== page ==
Finance: Research, Policy and Anecdotes

Basel III and SME Finance

The Financial Stability Report has just published a draft report for public consultation on the effects of Basel III on SME Finance. My former colleague and co-author Hans Degryse and I have served as academic advisors on this project. This report is part of a larger evaluation programme that also include an evaluation of the effect of Basel III on infrastructure finance (already published) and an evaluation on Too-Big-To-Fail (just starting).


Here is the summary of the findings of the consultative report: “…the analysis thus far does not identify material and persistent negative effects on SME financing in general, although there is some differentiation across jurisdictions. There is some evidence that the more stringent risk-based capital (RBC) requirements under Basel III slowed the pace and in some jurisdictions tightened the conditions of SME lending at the most ‘affected’ banks (i.e. those least capitalised ex ante) relative to other banks. These effects are not homogeneous across jurisdictions and they are generally found to be temporary.” These results are not that surprising for many observers. They come on the background that regulatory subsidies such as the SME supporting factor in the EU have not really helped SME lending as well as previous findings that higher capital requirements negatively affect private second lending at most in the transition period if at all.  One important caveat to keep in mind is the heterogeneity across the different FSB jurisdictions, some of which recovered relatively quickly from the Global Financial Crisis, while others took much longer or went back into recession, while introducing regulatory reforms.  There are also significant differences in banking sector structures across banks, in terms of ownership and market structures.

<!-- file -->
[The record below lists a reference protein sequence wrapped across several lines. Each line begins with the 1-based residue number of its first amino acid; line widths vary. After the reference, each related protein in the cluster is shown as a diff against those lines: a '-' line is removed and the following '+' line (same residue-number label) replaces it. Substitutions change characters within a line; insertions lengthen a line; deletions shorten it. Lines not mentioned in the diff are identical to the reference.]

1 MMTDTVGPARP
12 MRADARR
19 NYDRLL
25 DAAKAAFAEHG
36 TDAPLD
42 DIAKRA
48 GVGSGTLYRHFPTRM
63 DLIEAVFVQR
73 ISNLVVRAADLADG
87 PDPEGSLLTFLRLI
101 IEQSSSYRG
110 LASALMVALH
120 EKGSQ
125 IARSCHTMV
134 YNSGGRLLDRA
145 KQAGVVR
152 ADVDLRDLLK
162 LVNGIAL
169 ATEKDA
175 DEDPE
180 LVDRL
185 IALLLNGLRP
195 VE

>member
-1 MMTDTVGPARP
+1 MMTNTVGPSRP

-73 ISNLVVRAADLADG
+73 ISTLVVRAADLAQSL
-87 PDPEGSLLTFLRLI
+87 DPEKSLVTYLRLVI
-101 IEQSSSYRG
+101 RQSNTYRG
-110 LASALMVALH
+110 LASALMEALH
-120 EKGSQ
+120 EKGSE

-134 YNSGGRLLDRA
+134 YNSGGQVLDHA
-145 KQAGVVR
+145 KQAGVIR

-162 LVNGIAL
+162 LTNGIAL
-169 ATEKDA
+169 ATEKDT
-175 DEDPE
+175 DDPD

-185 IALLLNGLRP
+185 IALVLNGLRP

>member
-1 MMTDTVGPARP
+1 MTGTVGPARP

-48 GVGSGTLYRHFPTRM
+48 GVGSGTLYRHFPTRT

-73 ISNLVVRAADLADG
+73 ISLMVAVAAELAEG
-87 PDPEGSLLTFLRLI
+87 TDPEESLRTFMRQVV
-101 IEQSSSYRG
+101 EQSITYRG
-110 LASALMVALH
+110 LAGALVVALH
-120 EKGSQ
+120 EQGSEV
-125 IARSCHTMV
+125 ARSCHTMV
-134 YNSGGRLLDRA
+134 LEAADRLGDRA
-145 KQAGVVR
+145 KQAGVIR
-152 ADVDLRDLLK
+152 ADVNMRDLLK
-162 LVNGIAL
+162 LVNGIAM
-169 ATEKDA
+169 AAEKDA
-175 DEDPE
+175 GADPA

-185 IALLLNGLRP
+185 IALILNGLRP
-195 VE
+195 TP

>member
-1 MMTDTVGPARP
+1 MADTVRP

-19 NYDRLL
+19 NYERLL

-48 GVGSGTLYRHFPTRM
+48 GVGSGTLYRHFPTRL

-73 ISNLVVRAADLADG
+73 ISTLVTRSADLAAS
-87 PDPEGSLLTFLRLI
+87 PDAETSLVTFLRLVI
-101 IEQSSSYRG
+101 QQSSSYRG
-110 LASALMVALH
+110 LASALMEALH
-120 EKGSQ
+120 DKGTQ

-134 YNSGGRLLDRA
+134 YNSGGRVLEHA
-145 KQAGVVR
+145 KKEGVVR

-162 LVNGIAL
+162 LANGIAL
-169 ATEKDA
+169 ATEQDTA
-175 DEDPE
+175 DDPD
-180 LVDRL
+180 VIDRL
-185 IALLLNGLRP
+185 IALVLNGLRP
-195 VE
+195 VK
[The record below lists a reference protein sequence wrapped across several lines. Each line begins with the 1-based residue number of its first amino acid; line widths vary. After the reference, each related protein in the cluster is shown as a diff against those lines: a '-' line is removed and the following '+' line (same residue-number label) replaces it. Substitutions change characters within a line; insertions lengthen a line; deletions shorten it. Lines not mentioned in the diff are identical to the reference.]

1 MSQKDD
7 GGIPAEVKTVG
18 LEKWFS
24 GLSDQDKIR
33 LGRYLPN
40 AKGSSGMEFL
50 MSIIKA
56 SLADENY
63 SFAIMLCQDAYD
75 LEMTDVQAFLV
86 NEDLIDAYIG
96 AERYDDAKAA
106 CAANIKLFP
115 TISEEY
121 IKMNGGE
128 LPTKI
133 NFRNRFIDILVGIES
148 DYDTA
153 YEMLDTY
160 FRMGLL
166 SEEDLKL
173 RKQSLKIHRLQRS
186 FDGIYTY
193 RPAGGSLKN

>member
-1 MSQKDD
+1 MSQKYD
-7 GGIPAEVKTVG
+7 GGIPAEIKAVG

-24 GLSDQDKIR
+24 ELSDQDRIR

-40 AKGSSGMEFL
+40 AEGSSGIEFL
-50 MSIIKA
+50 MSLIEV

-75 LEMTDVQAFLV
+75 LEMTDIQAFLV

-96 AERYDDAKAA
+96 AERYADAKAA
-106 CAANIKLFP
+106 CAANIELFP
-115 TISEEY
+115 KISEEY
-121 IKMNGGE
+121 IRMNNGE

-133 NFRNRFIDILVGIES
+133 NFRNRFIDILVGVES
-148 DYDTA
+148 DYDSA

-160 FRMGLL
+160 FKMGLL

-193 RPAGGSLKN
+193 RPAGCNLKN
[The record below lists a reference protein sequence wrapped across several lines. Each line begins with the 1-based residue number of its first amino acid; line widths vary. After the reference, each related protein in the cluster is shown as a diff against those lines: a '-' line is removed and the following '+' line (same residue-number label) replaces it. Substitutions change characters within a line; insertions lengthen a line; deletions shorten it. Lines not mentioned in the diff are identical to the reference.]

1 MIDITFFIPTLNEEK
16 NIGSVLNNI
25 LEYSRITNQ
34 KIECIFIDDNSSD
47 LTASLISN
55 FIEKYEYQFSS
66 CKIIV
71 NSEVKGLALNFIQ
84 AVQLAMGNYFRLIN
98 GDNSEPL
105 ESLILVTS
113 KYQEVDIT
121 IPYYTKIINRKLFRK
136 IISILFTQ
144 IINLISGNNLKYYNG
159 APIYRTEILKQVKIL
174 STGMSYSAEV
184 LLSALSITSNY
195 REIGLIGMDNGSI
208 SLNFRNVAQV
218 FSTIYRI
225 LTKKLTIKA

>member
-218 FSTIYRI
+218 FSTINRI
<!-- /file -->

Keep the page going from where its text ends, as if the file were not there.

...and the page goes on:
While the main text might not give it away, an enormous amount of data and estimation work went into this exercise, undertaken by different teams across jurisdictions and setting an important precedent for future evaluations of regulatory reforms. Different exercises using cross-country data on the bank- or firm-level were accompanied by country-specific exercises using regulatory data for banks and credit registry data.  The latter allows for the most rigorous disentanglement of supply and demand-side effects by linking banks to firms and assess changes in lending (conditionality) over time.  While this evaluation might not satisfy the much higher causality standards adopted in the development field, it clearly shows the way forward in terms of evaluations of regulatory reforms. And important next step would be to extend the assessment of such reforms to non-FSB member jurisdiction, especially emerging markets and developing economies, as we call for in this recent task force report on Making Basel III work for the EMDEs.